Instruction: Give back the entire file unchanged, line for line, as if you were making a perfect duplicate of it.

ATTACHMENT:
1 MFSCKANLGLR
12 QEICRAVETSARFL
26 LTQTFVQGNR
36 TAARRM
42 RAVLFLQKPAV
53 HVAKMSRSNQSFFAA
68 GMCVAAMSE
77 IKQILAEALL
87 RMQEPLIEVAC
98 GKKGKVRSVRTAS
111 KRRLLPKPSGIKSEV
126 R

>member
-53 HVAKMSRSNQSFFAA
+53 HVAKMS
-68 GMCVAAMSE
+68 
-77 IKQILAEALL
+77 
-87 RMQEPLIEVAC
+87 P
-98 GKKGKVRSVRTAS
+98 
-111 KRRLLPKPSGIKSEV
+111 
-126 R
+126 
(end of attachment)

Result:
1 MFSCKANLGLR
12 QEICRAVETSARFL
26 LTQTFVQGNR
36 TAARRM
42 RAVLFLQKPAV
53 HVAKMSRSNQSFFAA
68 GMCVAAMSE
77 IKQILAEALL
87 RMQEPLIEVAC
98 GKKGKVRSVRTAS
111 KRRLLPKPSGIKSEV
126 R

>member
-53 HVAKMSRSNQSFFAA
+53 HVAKMS
-68 GMCVAAMSE
+68 
-77 IKQILAEALL
+77 
-87 RMQEPLIEVAC
+87 P
-98 GKKGKVRSVRTAS
+98 
-111 KRRLLPKPSGIKSEV
+111 
-126 R
+126 